The book Spider was made
into the movie Spider.
Movie details for Spider
The movie was released in
2002 and directed by David Cronenberg, who also directed Naked Lunch (1991) and A History of Violence (2005).
Spider was produced by Sony Pictures.
More information on the movie is available on Amazon.com and also IMDb.
Actors on this movie include Ralph Fiennes, Miranda Richardson, Gabriel Byrne, Lynn Redgrave, John Neville, Bradley Hall (II), Gary Reineke, Philip Craig, Cliff Saunders (II), Tara Ellis, Sara Stockbridge, Arthur Whybrow, Nicola Duffett, Jake Nightingale, Alison Egan, Donald Ewer, Joan Heney, Peter Elliott (IV), Alec Stockwell and Scott McCord.
Read More About This Movie
Internal madness is hypnotically externalized in David Cronenberg's Spider, a disturbing portrait of schizophrenia. Adapted by Patrick McGrath from his celebrated novel, this no-frills production begins when "Spider" Cleg (Ralph Fiennes, in a daring, n... Read More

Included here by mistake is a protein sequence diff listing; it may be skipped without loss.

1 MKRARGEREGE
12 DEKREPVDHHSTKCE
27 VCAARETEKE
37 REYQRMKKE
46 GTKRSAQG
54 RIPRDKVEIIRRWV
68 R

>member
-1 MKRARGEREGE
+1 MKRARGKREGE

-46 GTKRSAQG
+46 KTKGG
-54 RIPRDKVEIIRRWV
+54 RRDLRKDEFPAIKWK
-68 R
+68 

Internal madness is hypnotically externalized in David Cronenberg's Spider, a disturbing portrait of schizophrenia. Adapted by Patrick McGrath from his celebrated novel, this no-frills production begins when "Spider" Cleg (Ralph Fiennes, in a daring, nearly nonverbal role) returns to his childhood neighborhood in London's dreary East End, where a traumatic event from his past percolates to the surface of his still-erratic consciousness. Released from a mental institution and left to fend for himself, he pursues elusive memories while staying in a halfway house run by a stern matron (Lynn Redgrave), unable to distinguish between past, present, and psychological fabrication. The distorting influence of Spider's mind is directly reflected in Cronenberg's cunning visual strategy, presenting a shifting "reality" that's deliberately untrustworthy, until the veracity of nearly every scene is called into question. With an impressive dual-role performance by Miranda Richardson, Spider falls prey to its own lugubrious rhythms, but like the acclaimed 1995 indie film Clean, Shaven, it's a compelling glimpse of mental illness, seen from the inside out. --Jeff Shannon